We have in-house laboratory equipment for the rapid assessment of your pet's health condition/status. We have relationships with several outside laboratories to which we may send your pet's blood for analysis. We have the ability to get very accurate, next-day results with many of these laboratories.
Blood monitoring is a very important tool in diagnosing your pet's illness. We also recommend baseline bloodwork in healthy patients prior to anesthesia, for medication monitoring and as a proactive screening tool. Our senior patients are more at risk for developing many different health problems. We can detect minor, early changes in your pet's bloodwork and begin treatment or make other recommendations early in the course of disease so that your pet may live a happier, healthier life.
Complete Blood Count (cbc): This blood test analyzes the cells in your pet's blood. It measures the amounts of red blood cells (rbc), white blood cells (wbc) and platelets. It may tell us if your pet could be anemic, have an infection, inflammation, immune problems, cancer (neoplasia).
Chemistry Profile: This test allows us to measure the amounts of many different substances in the blood in order to determine more information regarding your pet's organ functions, protein, electrolytes and more.
ALT (alanine transaminase): This is a liver enzyme. It is a measure of liver cell (hepatocyte) function and it is also found in muscle. Elevations occur with cellular damage, congestive heart failure, anticonvulsant drug use, hyperthyroidism in cats, and cancer (neoplasia).
ALP (alkaline phosphatase): This is another liver enzyme which indicates the health of the biliary tract but is also found in bone, intestine, and kidneys. Elevations can be associated with biliary duct obstructions, bone disease, young growing pets, corticosteroid use, fatty liver disease and cancer (neoplasia).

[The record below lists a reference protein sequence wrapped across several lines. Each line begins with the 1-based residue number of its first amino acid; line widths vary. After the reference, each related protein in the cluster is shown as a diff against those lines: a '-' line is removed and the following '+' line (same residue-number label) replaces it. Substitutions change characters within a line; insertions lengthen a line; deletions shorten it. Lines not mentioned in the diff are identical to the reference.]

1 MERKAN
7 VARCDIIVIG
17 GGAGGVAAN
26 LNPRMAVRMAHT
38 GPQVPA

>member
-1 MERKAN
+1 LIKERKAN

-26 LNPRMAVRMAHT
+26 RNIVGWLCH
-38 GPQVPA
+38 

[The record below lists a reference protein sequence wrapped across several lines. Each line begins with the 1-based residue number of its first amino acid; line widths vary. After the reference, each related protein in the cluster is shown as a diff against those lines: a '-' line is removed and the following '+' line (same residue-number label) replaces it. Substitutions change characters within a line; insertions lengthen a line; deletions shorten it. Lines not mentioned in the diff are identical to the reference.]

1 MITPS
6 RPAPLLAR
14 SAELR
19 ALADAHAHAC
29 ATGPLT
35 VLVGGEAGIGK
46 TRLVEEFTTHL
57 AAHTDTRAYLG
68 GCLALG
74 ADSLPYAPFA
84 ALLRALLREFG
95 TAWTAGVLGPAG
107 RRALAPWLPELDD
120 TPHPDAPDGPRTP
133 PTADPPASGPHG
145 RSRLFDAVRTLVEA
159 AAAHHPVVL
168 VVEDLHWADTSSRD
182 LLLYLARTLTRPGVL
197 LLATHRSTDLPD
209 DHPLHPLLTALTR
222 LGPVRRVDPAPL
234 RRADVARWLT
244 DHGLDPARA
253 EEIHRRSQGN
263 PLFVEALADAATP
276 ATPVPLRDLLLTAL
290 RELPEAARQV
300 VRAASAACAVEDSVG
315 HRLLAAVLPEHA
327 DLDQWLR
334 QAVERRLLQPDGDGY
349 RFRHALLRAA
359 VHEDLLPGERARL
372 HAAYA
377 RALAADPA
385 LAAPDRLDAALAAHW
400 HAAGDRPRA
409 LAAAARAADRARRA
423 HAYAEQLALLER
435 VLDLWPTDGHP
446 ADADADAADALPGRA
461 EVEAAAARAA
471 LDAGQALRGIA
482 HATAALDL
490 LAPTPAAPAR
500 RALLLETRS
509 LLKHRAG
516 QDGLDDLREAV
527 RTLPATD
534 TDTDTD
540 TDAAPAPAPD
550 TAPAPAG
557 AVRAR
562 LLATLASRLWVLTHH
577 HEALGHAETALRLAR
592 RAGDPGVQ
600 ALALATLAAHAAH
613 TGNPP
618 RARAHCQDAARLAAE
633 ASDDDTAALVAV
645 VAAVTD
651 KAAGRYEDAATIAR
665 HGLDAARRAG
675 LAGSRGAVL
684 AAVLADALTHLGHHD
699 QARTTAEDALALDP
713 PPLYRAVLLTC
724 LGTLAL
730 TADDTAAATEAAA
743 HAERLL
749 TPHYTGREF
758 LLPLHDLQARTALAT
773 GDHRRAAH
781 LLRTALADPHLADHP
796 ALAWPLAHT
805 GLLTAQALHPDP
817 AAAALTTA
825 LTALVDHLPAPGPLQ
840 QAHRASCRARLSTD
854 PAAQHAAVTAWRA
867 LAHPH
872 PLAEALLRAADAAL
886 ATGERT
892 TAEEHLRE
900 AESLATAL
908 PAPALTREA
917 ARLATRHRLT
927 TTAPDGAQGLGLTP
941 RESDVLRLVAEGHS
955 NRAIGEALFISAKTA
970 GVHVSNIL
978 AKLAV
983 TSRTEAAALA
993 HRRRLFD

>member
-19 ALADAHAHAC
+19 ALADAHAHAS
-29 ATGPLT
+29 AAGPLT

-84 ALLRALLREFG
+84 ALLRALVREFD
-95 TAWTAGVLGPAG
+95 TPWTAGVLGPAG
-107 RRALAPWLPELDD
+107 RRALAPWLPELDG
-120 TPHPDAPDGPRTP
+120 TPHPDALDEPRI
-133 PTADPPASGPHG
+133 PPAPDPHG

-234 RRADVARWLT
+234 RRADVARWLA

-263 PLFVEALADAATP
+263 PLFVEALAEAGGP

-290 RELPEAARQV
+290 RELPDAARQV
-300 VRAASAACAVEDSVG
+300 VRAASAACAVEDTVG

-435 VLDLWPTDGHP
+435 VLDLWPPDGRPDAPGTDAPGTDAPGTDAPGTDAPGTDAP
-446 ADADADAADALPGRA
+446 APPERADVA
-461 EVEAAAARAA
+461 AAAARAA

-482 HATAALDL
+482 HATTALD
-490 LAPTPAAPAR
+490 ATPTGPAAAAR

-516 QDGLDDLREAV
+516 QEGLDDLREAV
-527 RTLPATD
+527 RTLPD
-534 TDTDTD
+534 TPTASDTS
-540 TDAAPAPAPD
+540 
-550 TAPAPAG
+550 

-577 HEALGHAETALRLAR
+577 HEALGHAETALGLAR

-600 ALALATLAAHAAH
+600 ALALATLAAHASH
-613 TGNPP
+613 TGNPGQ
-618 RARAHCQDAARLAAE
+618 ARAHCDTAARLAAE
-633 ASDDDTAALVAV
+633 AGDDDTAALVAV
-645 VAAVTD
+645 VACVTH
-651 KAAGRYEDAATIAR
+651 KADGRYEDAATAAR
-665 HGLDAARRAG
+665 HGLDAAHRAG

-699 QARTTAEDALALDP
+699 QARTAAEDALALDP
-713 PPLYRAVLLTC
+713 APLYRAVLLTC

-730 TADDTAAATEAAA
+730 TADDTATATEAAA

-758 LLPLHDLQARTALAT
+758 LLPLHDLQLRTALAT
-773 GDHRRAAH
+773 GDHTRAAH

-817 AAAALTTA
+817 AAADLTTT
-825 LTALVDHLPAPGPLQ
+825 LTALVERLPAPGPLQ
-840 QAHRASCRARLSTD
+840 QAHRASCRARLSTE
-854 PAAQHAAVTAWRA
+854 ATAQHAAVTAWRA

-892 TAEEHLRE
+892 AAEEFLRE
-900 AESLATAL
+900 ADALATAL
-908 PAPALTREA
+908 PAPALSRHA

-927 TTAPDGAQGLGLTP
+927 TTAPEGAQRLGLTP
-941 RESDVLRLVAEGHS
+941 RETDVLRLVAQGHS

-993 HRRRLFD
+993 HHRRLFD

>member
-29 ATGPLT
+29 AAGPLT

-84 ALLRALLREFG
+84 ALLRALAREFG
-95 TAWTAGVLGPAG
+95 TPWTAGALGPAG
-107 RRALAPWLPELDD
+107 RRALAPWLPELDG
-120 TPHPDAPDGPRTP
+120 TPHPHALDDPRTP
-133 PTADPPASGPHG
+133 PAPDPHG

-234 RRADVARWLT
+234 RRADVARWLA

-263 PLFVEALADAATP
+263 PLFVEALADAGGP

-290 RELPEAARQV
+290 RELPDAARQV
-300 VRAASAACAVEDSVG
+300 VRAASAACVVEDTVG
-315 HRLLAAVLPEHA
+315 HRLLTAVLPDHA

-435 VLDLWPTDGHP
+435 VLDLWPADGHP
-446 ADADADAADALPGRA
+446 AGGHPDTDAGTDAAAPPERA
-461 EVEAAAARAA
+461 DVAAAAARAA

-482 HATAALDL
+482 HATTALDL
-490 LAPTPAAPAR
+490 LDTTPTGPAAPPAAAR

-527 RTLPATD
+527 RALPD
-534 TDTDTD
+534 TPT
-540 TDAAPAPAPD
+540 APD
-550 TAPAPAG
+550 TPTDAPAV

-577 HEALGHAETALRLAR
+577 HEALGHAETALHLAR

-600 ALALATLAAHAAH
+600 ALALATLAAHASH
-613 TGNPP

Bilirubin: This is another name for bile, which is a by-product of the liver. Blood elevations of bile can indicate bile/biliary duct obstruction, liver disease, and also hemolysis (breakdown of the red blood cells (rbcs)). Elevated bilirubin will often cause jaundice, or yellowing of the eyes and skin.
BUN (blood urea nitrogen): This is a by-product of the kidneys which is produced by the liver. If the BUN is elevated, that means that the kidneys are not able to filter and excrete the BUN in the urine. Also, if the liver is not functioning well, then the BUN will be low. With kidney disease, the elevated BUN can also cause your pet to feel sick to his/her stomach and vomit or not want to eat.
Creatinine (creat): This is also a by-product of the kidneys. It is produced in the muscle and can become elevated with severe muscle damage as well as with kidney disease.
Calcium and Phosphorus: These are two substances which balance each other in the body. They are utilized in muscle function, bone function, kidney function and a host of other uses. Abnormalities could indicate a problem with the parathyroid gland in the neck, which regulates the calcium/phosphorus balance. Abnormalities could also indicate a problem with the kidneys, adrenal glands as well as many other problems.
Electrolytes (Sodium (Na+), Potassium (k+), and Chloride (cl-)): These electrolytes are involved in nearly all body functions! Abnormalities could indicate kidney problems, dehydration, organ failure and are very serious.